Village of Kirtland Hills v. Jenisek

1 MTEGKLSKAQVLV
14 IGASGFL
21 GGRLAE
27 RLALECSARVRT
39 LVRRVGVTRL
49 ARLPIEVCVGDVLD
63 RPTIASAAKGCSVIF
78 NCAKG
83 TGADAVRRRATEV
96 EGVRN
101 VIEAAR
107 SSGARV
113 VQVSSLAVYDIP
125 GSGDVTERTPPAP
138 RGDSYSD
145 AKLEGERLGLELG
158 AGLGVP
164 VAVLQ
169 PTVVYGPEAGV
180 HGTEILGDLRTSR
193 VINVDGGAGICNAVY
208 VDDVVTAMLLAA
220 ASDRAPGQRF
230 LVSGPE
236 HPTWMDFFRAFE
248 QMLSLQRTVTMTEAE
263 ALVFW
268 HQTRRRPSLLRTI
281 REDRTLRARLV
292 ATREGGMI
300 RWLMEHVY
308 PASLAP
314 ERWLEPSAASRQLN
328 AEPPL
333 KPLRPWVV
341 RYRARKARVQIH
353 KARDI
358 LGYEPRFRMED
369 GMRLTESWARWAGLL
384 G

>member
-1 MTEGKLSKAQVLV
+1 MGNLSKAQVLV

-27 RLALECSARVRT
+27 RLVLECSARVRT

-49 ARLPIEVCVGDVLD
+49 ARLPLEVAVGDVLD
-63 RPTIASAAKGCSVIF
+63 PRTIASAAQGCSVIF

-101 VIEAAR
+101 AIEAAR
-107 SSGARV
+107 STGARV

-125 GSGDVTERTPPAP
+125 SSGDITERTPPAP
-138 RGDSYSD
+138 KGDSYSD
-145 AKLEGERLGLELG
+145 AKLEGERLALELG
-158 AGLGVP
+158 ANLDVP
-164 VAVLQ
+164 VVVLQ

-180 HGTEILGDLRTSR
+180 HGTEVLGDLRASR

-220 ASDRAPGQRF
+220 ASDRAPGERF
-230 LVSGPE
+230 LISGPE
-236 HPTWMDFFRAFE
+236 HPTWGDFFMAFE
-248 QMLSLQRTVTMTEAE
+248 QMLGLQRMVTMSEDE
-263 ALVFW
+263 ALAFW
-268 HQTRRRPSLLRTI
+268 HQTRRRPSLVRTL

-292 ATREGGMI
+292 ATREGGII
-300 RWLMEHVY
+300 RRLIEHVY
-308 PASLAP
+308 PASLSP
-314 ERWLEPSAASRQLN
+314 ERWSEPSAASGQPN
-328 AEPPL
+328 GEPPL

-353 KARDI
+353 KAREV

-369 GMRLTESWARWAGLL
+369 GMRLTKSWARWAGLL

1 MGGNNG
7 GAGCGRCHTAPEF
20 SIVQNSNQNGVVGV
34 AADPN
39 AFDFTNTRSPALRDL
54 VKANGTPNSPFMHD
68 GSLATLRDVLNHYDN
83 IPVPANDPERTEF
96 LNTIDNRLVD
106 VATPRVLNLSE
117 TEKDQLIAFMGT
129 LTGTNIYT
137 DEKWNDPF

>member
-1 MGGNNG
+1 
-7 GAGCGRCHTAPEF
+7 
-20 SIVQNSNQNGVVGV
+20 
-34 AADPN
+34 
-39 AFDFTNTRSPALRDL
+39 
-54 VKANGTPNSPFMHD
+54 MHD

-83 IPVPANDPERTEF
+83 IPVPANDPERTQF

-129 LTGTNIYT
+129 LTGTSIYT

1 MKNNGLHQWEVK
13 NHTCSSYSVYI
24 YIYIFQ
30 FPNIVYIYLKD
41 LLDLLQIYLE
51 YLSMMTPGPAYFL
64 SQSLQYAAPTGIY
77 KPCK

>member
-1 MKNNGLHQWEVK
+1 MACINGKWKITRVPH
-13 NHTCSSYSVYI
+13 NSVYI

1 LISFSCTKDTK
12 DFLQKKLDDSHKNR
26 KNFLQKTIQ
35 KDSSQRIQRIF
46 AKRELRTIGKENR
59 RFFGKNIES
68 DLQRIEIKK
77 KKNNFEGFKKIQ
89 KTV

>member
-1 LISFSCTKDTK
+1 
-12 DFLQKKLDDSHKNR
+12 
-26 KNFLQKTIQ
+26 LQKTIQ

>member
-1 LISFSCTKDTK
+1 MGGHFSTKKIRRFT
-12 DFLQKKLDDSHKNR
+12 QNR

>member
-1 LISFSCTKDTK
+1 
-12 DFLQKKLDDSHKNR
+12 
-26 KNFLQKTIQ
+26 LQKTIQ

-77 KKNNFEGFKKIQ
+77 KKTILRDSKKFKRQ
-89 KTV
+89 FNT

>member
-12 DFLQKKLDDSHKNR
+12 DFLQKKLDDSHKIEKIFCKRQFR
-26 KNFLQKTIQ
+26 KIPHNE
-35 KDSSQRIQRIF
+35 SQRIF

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[Cite as Village of Kirtland Hills v. Jenisek, 2016-Ohio-3401.] IN THE COURT OF APPEALS ELEVENTH APPELLATE DISTRICT LAKE COUNTY, OHIO VILLAGE OF KIRTLAND HILLS, Plaintiff-Appellee, : OPINION : CASE NO. 2015-L-117 - vs - : ALLAN D. JENISEK, Defendant-Appellant. : : Criminal Appeal from the Willoughby Municipal Court, Case No. 15 TRC 03911. Judgment: Affirmed. James R. O’Leary, Baker, Hackenberg & Hennig, 77 North St. Clair Street, #100, Painesville, OH 44077 (For Plaintiff-Appellee). Ron M. Graham, 6988 Spinach Drive, Mentor, OH 44060 (For Defendant-Appellant). DIANE V. GRENDELL, J. {¶1} Defendant-appellant, Allan D. Jenisek, appeals the denial of his Motion to Suppress his arrest and all evidence obtained from his warrantless seizure. The issue before this court is whether erratic driving, slurred speech, bloodshot eyes, an odor of alcohol, admission to having consumed alcohol, and the presence of six clues on a properly administered HGN test provide probable cause to arrest for OVI. following reasons, we affirm the decision of the court below. For the {¶2} On June 14, 2015, Jenisek was issued a traffic citation by Patrolman Daniel Pinkett of the Kirtland Hills Police Department, charging him with Driving while under the Influence (OVI), in violation of Kirtland Hills Ordinance 333.01(a)(1)(A) (“[n]o person shall operate any vehicle within this Municipality * * * under the influence of alcohol”); Driving while under the Influence (OVI), in violation of Kirtland Hills Ordinance 333.01(a)(1)(D) (“[n]o person shall operate any vehicle within this Municipality, if * * * [t]he person has a concentration of eight-hundredths of one gram or more but less than seventeen-hundredths of one gram by weight of alcohol per two hundred ten liters of the person’s breath”); and Illumination of Rear License Plate, in violation of Kirtland Hills Ordinance 337.04(b) (“[e]ither a tail light or a separate light shall be so constructed and placed as to illuminate with a white light the rear registration plate * * * and render it legible from a distance of fifty feet to the rear”). {¶3} On June 17, 2015, Jenisek appeared and entered a plea of not guilty. {¶4} On August 7, 2015, Jenisek filed a Motion to Suppress. {¶5} On August 26, 2015, a hearing was held on the Motion to Suppress. Patrolman Pinkett testified on behalf of Kirtland Hills. Admitted into evidence was a video of the stop and arrest recorded from the police cruiser. {¶6} On September 14, 2015, the municipal court issued a Judgment Entry, denying the Motion to Suppress. The court made the following relevant findings: [A]t approximately 2:10 AM * * * [Patrolman Pinkett] observed defendant’s vehicle operating from eastbound Johnnycake to southbound Little Mountain Road, in Kirtland Hills. The officer observed traffic violations including operating with one headlight, no license plate light, operating one foot over a white line, and the vehicle operate through a stop sign. Other observations by the officer include making a wide turn, travelling on a double yellow line for 100 yards, and operating on a solid white line for 100 yards. 2 The officer followed the defendant for an additional 200 yards with overhead lights activated before the vehicle stopped. Officer Pinkett testified that after the traffic stop, he made an initial observation of the defendant as having bloodshot and glassy eyes, and he detected a strong odor of an alcoholic beverage. * * * Officer Pinkett, based upon his initial observations of the driving of the defendant, the strong odor of alcohol and the hour of the morning, asked the defendant to perform testing, including what the officer described as an “alphabet test”. The officer asked defendant to say the alphabet and the results according to the officer after performing this “two times” were that the defendant “messed it up”. The officer recited the errors made by the defendant. Under cross examination, the officer testified that this test was not a NHTSA test. The court notes that NHTSA does in fact suggest an Alphabet Recital test which is not scientifically validated, but useful as evidence of impairment. However, the test as dictated by NHTSA has specific guidelines which were not followed by the officer (Section VI-9, NHTSA Manual), and therefore the officer’s observations on this test are not admissible. The Court finds the factors cited such as the vehicle operation and strong odor of alcohol to be sufficient reasonable and articulable suspicion to warrant further detention for the purpose of administering field sobriety testing. Officer Pinkett testified for the Village regarding his administration of the standardized field sobriety tests, including the horizontal gaze nystagmus (HGN), the walk-and-turn (WAT) and the one-leg stand (OLS). The testimony of the officer as to his administration of these tests as to the defendant was competent and credible. Based upon the testimony of the officer and his detailed explanation of the administration of the field sobriety tests, the Court finds the specific test he was able to administer (HGN) was conducted in substantial compliance with his training and the guidelines for the administration of the testing. However, as the additional tests were not fully completed, due to the inability of the defendant to perform same, the results cannot be considered in part and are therefore suppressed. The observations of the officer may be admitted. *** This court considered the following factors in determining whether there was sufficient probable cause to arrest the defendant for the offense of OVI. These factors include the driving observed by the officer, as well as his personal observation as a somewhat 3 experienced police officer of indicia of intoxication, which included the bloodshot eyes, slurred speech, strong odor of alcohol, and eventual admission of alcohol consumption. * * * The court notes the officer testified that while the defendant initially denied consuming alcohol, he then advised the officer he had consumed “one beer”. {¶7} On October 7, 2015, Jenisek entered a plea of no contest to OVI in violation of Kirtland Hills Ordinance 333.01(a)(1)(A), and, on motion of Kirtland Hills, the municipal court entered an order of nolle prosequi as to the remaining charges. The court fined Jenisek $475 plus costs; ordered him to serve 90 days in jail (85 days suspended); and imposed a 180-day license suspension. Jenisek’s sentence was stayed pending appeal. {¶8} On October 14, 2015, Jenisek filed his Notice of Appeal. {¶9} On appeal, Jenisek raises the following assignment of error: {¶10} “[1.] The Trial Court erred in finding the Officer had probable cause to arrest Appellant.” {¶11} At a suppression hearing, “the trial court is best able to decide facts and evaluate the credibility of witnesses.” State v. Mayl, 106 Ohio St.3d 207, 2005-Ohio4629, 833 N.E.2d 1216, ¶ 41. “Its findings of fact are to be accepted if they are supported by competent, credible evidence, and we are to independently determine whether they satisfy the applicable legal standard.” Id., citing State v. Burnside, 100 Ohio St.3d 152, 2003-Ohio-5372, 797 N.E.2d 71, ¶ 8; State v. Korb, 11th Dist. Lake No. 2013-L-126, 2014-Ohio-4543, ¶ 13 (“[o]nce the appellate court accepts the trial court’s factual determinations, the appellate court conducts a de novo review of the trial court’s application of the law to these facts”) (citation omitted). 4 {¶12} “An arrest without a warrant is constitutionally invalid unless the arresting officer had probable cause to make it at that time.” State v. Timson, 38 Ohio St.2d 122, 311 N.E.2d 16 (1974), paragraph one of the syllabus. “In determining whether the police had probable cause to arrest an individual for DUI,” the reviewing court must consider “whether, at the moment of the arrest, the police had sufficient information, derived from a reasonably trustworthy source of facts and circumstances, sufficient to cause a prudent person to believe that the suspect was driving under the influence.” State v. Homan, 89 Ohio St.3d 421, 427, 732 N.E.2d 952 (2000). {¶13} “In making this determination, [the court] will examine the ‘totality’ of facts and circumstances surrounding the arrest.” Id. “While field sobriety tests must be administered in strict compliance with standardized procedures, probable cause to arrest does not necessarily have to be based, in whole or in part, upon a suspect’s poor performance on one or more of these tests.” Id.; State v. Penix, 11th Dist. Portage No. 2007-P-0086, 2008-Ohio-4050, ¶ 29 (“the totality of the circumstances can support a finding of probable cause to arrest, even where no field sobriety tests were administered”). {¶14} Jenisek contends that, under a totality of the circumstances, Patrolman Pinkett lacked probable cause to place him under arrest. Jenisek notes the following: “he was not agumentative at any time”; “he was given a PBT * * * which was under the [legal] limit (.061%)”; “three of the four sobriety tests were suppressed”; and Patrolman Pinkett “was an inexperienced officer with only 1.5 years on the job.” Appellant’s brief at 5-6. These arguments fail to demonstrate a lack of probable cause to arrest. 5 {¶15} With respect to the results of the portable breath test, we note that “satisfactory performance on some [sobriety tests] does not operate to negate the existence of probable cause,” but, rather, “is merely one factor to consider in determining whether probable cause exists based upon the totality of the circumstances.” State v. Ousley, 4th Dist. Ross No. 99CA2476, 1999 Ohio App. LEXIS 4459, 11-12 (Sept. 20, 1999). Here, the results of the portable breath test only merit limited consideration in light of Patrolman Pinkett’s testimony that “the .061 was not an accurate reading because [Jenisek] didn’t blow very hard”: “sometimes he didn’t breathe, he didn’t blow hard enough and he didn’t blow at all and we had to do it several times to get somewhat of a reading.” {¶16} With respect to Jenisek’s cooperative demeanor during the stop, we note that the “failure to exhibit some symptoms that sometimes accompany intoxication was part of the totality of the circumstances,” and “the absence of those symptoms [does] not negate the presence of other symptoms.” State v. Kodman, 9th Dist. Medina No. 06CA0100-M, 2007-Ohio-5605, ¶ 7. {¶17} With respect to the walk-and-turn and the one-leg-stand tests, these were suppressed on account of Jenisek’s inability to perform them due to an alleged calf injury. The fact of their suppression has no bearing on Jenisek’s impairment or intoxication. {¶18} The circumstances supporting the existence of probable cause to arrest are substantial. Officer Pinkett stopped Jenisek after observing erratic driving. State v. Sitko, 11th Dist. Portage No. 2011-P-0042, 2012-Ohio-2705, ¶ 28 (“[p]olice testimony regarding a defendant’s erratic driving may be considered in the probable-cause 6 determination”). Jenisek demonstrated six out of six possible clues in a properly administered HGN test. State v. Bresson, 51 Ohio St.3d 123, 129, 554 N.E.2d 1330 (1990) (“the HGN test has been shown to be a reliable test * * * in determining whether a person is under the influence of alcohol”). Jenisek had a strong odor of alcohol about his person, bloodshot eyes, slurred speech, and admitted to having consumed alcohol. State v. Schmitt, 101 Ohio St.3d 79, 2004-Ohio-37, 801 N.E.2d 446, ¶ 12, citing State v. Wargo, 11th Dist. Trumbull No. 96-T-5528, 1997 Ohio App. LEXIS 4846, 7 (Oct. 31, 1997) (in addition to field sobriety tests, “the state can rely on physiological factors (e.g., slurred speech, bloodshot eyes, odor of alcohol) * * * to demonstrate that a person’s physical and mental ability to drive is impaired”). {¶19} We note that Patrolman Pinkett’s testimony as to Jenisek’s “slurred speech,” “wobbling,” and “inability to keep his balance” is corroborated by the dashcam recording of the stop. The recording also negates any claim that Patrolman Pinkett’s relative inexperience may have influenced the decision to place Jenisek under arrest. {¶20} The number of cases finding probable cause to arrest for OVI in similar circumstances are many. State v. Sadler, 6th Dist. Wood No. WD-14-058, 2015-Ohio2673, ¶ 9-11 (cases cited); State v. Miller, 10th Dist. Franklin No. 13AP-1022, 2014Ohio-3605, ¶ 25-26 (cases cited); State v. Corbissero, 11th Dist. Ashtabula No. 2011-A0028, 2012-Ohio-1449, ¶ 30-32. {¶21} Conversely, the authority cited by Jenisek is readily distinguishable. In State v. Shullo, 5th Dist. Stark No. 2010 CA 00261, 2011-Ohio-1619, the court of appeals affirmed the suppression of the evidence, but noted that the arresting officer “obtained no results from appellee on field sobriety testing.” Id. at ¶ 17. Significantly, 7 the Shullo court distinguished its decision to affirm the suppression from another case where, as here, the arrest was additionally supported by the administration of an HGN test. Id., distinguishing State v. Crowe, 5th Dist. Delaware No. 07CAC030015, 2008Ohio-330. {¶22} In State v. Scott, 2d Dist. Montgomery No. 22446, 2008-Ohio-2725, the court of appeals reversed the denial of a motion to suppress by the lower court. As with Shullo, but in contrast to the present case, the results of an HGN test were excluded. Id. at ¶ 266. Accordingly, we find neither case persuasive in the present circumstances where the parties stipulated to the admissibility of the HGN test. {¶23} The sole assignment of error is without merit. {¶24} For the foregoing reasons, the decision of the Willoughby Municipal Court to deny Jenisek’s Motion to Suppress is affirmed. Costs to be taxed against appellant. THOMAS R. WRIGHT, J., concurs, COLLEEN MARY O’TOOLE, J., concurs in judgment only. 8